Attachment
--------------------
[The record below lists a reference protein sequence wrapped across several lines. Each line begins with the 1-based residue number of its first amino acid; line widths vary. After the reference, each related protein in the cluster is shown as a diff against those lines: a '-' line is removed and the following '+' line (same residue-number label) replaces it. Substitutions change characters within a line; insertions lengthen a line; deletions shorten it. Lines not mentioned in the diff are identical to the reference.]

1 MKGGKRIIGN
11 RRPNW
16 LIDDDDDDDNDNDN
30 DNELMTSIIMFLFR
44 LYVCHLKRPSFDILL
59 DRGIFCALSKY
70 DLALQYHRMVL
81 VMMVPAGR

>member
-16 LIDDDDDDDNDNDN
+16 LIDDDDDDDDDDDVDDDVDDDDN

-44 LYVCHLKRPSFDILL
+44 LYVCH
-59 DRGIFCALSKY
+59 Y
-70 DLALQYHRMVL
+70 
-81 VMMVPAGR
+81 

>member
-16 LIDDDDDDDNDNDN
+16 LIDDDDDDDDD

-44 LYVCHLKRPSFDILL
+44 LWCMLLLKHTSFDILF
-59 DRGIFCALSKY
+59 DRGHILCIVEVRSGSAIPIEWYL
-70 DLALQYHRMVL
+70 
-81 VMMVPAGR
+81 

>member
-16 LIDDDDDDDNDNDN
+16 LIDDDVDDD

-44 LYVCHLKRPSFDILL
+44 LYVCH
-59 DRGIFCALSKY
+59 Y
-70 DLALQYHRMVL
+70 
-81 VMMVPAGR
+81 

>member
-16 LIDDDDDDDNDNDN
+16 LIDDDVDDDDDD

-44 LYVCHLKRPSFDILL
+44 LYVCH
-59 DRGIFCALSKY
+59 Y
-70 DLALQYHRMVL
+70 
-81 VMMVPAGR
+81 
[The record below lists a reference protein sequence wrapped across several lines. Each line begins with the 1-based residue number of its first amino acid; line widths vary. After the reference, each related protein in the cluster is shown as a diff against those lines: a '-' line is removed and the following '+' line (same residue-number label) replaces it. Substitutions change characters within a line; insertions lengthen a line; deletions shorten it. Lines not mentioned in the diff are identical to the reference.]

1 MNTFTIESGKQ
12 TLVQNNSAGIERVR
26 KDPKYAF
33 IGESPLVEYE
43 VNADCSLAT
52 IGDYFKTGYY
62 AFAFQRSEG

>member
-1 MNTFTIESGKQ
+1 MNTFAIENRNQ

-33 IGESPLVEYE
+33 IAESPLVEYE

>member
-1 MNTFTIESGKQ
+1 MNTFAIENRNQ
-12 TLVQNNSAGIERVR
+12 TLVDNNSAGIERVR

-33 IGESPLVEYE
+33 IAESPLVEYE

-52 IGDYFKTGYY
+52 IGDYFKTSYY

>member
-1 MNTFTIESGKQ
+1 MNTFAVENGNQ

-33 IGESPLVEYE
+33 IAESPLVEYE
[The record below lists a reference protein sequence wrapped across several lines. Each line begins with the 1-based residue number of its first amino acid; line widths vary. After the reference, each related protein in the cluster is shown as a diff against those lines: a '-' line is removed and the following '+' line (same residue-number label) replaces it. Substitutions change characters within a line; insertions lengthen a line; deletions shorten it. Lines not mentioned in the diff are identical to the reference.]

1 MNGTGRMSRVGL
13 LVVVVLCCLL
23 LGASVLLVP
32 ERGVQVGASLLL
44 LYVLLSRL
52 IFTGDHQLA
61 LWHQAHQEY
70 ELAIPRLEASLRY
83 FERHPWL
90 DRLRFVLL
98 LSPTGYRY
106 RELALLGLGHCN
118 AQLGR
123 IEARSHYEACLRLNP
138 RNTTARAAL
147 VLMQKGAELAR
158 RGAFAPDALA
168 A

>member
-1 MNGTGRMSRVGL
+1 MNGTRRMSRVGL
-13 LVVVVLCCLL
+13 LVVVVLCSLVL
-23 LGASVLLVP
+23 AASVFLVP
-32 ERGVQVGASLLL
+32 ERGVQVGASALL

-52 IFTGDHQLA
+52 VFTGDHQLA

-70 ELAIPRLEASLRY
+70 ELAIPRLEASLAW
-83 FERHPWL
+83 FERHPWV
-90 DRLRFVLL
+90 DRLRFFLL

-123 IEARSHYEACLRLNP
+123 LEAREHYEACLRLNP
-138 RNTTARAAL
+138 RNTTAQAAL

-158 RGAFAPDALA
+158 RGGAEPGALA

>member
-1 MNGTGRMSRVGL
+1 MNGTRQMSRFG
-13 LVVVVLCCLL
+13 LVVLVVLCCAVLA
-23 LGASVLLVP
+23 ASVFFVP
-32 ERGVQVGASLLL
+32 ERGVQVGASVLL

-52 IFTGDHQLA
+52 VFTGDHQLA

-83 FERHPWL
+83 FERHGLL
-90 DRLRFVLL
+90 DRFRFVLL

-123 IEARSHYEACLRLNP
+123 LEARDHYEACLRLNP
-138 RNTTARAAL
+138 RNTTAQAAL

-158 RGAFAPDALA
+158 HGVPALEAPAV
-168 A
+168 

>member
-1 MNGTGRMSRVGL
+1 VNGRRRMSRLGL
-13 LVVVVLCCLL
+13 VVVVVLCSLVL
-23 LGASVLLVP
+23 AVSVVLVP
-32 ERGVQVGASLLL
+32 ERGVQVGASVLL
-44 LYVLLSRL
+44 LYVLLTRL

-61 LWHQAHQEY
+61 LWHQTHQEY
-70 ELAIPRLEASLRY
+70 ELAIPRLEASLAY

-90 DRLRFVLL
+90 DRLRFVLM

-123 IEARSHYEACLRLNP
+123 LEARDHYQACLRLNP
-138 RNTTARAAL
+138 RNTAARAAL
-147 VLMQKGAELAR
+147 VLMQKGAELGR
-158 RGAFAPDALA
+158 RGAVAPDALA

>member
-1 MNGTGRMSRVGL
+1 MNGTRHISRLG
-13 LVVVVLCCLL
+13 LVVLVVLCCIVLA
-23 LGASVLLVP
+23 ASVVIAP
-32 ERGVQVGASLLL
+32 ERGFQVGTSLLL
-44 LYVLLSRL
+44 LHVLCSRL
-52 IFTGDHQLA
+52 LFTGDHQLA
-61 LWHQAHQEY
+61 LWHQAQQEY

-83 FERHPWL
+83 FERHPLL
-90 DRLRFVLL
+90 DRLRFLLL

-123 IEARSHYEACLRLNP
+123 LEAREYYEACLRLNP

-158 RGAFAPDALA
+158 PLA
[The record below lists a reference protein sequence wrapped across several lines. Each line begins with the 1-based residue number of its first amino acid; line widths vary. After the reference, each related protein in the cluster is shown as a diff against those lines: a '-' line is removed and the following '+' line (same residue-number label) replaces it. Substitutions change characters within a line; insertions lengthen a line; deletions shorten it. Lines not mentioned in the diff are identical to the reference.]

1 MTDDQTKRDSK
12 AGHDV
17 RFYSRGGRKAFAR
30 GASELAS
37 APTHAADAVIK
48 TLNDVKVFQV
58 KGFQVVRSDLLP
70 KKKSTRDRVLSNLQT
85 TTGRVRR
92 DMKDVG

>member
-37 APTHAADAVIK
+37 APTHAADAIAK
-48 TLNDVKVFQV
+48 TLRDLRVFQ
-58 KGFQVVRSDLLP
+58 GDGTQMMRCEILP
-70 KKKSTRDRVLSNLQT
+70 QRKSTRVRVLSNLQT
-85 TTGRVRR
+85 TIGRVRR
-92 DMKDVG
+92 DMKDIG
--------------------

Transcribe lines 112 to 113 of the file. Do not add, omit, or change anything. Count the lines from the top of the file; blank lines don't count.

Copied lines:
+70 ELAIPRLEASLAW
-83 FERHPWL